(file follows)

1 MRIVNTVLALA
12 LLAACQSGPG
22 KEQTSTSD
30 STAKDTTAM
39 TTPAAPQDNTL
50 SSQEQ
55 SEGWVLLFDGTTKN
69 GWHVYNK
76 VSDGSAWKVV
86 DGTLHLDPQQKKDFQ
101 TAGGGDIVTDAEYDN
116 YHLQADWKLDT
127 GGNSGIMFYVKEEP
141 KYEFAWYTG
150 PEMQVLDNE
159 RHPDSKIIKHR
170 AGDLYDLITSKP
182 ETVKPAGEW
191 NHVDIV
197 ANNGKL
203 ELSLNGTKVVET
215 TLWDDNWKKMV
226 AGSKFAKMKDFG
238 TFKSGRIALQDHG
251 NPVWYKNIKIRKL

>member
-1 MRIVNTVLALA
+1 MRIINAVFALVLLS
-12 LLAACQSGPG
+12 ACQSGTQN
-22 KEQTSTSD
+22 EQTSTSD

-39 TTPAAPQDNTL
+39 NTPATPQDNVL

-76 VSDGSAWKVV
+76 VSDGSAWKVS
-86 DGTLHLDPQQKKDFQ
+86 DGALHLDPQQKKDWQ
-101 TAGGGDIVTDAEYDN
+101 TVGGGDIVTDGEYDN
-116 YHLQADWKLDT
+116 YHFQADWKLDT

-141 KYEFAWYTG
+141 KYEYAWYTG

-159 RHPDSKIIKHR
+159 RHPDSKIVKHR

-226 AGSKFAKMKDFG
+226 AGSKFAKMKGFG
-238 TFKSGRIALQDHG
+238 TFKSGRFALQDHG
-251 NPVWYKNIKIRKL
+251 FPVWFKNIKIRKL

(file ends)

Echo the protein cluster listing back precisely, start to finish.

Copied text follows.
1 MRIVNTVLALA
12 LLAACQSGPG
22 KEQTSTSD
30 STAKDTTAM
39 TTPAAPQDNTL
50 SSQEQ
55 SEGWVLLFDGTTKN
69 GWHVYNK
76 VSDGSAWKVV
86 DGTLHLDPQQKKDFQ
101 TAGGGDIVTDAEYDN
116 YHLQADWKLDT
127 GGNSGIMFYVKEEP
141 KYEFAWYTG
150 PEMQVLDNE
159 RHPDSKIIKHR
170 AGDLYDLITSKP
182 ETVKPAGEW
191 NHVDIV
197 ANNGKL
203 ELSLNGTKVVET
215 TLWDDNWKKMV
226 AGSKFAKMKDFG
238 TFKSGRIALQDHG
251 NPVWYKNIKIRKL

>member
-1 MRIVNTVLALA
+1 MRIINAVFALVLLS
-12 LLAACQSGPG
+12 ACQSGTQN
-22 KEQTSTSD
+22 EQTSTSD

-39 TTPAAPQDNTL
+39 NTPATPQDNVL

-76 VSDGSAWKVV
+76 VSDGSAWKVS
-86 DGTLHLDPQQKKDFQ
+86 DGALHLDPQQKKDWQ
-101 TAGGGDIVTDAEYDN
+101 TVGGGDIVTDGEYDN
-116 YHLQADWKLDT
+116 YHFQADWKLDT

-141 KYEFAWYTG
+141 KYEYAWYTG

-159 RHPDSKIIKHR
+159 RHPDSKIVKHR

-226 AGSKFAKMKDFG
+226 AGSKFAKMKGFG
-238 TFKSGRIALQDHG
+238 TFKSGRFALQDHG
-251 NPVWYKNIKIRKL
+251 FPVWFKNIKIRKL